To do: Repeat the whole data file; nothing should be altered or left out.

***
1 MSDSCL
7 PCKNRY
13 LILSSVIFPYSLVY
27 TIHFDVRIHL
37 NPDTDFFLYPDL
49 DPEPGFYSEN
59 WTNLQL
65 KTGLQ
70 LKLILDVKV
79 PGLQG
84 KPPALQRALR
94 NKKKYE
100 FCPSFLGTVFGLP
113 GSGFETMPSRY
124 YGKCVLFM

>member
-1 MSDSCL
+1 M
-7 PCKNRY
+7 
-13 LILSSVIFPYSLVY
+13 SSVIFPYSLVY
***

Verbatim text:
1 MSDSCL
7 PCKNRY
13 LILSSVIFPYSLVY
27 TIHFDVRIHL
37 NPDTDFFLYPDL
49 DPEPGFYSEN
59 WTNLQL
65 KTGLQ
70 LKLILDVKV
79 PGLQG
84 KPPALQRALR
94 NKKKYE
100 FCPSFLGTVFGLP
113 GSGFETMPSRY
124 YGKCVLFM

>member
-1 MSDSCL
+1 M
-7 PCKNRY
+7 
-13 LILSSVIFPYSLVY
+13 SSVIFPYSLVY